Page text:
I feel like society has become linguistically lazy. Today, I heard the word, "Awesome," uttered three times by a news reporter in a five-minute-long segment. Nope, I do not care, news reporter, if you are using the word contextually. Your lackadaisical, rote response does not impress me. Rather, my first instinct is to pound my fists against the table in frustration; instinct no. 2 is to smack my palm in sheer linguistic agony against my forehead. Then, I yawn out of boredom. "Awesome" is not as shudder worthy as the usage of the filler word, "like," interspersed between every two words (or so) in a sentence...but still. Linguistic laziness--"a lazy descriptor," as my husband says--bites. Like, big time. Yes, I am being ironically sarcastic.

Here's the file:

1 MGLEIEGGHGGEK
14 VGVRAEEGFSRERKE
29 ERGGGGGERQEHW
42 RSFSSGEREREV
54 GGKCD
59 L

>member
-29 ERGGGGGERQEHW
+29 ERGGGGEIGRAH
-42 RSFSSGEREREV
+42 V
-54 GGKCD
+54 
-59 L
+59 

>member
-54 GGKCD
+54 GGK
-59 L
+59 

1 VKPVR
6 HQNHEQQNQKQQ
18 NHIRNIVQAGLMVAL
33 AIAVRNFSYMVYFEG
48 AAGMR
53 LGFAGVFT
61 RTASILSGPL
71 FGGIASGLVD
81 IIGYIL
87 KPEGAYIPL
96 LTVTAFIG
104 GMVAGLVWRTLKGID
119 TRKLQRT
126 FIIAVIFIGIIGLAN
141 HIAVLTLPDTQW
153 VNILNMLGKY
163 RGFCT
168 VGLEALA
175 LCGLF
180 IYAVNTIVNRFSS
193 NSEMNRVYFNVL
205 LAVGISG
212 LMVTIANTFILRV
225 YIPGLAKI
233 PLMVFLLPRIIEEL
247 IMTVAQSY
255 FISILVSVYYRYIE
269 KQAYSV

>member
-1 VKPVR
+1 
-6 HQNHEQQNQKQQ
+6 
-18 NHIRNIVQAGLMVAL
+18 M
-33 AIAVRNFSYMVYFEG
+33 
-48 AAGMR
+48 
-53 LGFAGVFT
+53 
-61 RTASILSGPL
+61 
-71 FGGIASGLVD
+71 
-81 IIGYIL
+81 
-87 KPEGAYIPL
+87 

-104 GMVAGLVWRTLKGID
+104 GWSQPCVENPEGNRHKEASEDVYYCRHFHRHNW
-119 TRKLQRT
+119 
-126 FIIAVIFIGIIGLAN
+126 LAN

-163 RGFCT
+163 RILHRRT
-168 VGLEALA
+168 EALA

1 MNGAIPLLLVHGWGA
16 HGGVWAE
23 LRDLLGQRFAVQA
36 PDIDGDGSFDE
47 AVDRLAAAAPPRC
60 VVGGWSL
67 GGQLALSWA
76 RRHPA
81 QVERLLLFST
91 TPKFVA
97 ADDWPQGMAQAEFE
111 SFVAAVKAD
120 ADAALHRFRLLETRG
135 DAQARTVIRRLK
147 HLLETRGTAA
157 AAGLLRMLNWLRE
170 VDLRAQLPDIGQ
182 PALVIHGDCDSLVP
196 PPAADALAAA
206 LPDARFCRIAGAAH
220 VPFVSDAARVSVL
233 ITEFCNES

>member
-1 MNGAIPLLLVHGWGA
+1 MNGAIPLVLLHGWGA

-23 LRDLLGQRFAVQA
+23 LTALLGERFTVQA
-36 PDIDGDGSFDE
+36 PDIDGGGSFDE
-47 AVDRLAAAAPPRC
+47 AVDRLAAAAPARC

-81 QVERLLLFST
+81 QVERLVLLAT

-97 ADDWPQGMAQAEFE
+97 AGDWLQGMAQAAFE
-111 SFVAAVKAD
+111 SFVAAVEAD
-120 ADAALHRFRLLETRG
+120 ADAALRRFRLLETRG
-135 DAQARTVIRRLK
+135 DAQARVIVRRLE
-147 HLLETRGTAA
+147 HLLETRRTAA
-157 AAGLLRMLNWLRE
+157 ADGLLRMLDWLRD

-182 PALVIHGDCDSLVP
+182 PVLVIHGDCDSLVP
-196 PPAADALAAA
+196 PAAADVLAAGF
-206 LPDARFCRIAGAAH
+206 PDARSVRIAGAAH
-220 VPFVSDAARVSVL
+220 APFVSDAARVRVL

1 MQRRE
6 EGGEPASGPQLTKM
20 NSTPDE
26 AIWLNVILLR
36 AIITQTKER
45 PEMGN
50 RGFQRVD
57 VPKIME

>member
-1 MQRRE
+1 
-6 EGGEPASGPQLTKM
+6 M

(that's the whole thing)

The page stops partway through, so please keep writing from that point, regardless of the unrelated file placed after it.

Is the use of filler words in a sentence a societal marker of non-individuality and non-uniqueness? A blunder to the carefully-wrought syntax of the American English language, both verbal and written? Unfortunately, I truly believe so.
We, who take note of linguistic variances, are strange birds who derive pleasure (or pain) in observing how our language evolves--or stalls. This gives us reason to think critically about how the world goes 'round, with language as a gauge. Everything seems to be a trend in this land of old; and trends come and go.
So, this begs me to say...
You know, insight is forevermore golden for those who seek it--
here's (raises a mug) to a vocabulary consisting of words that actually mean something.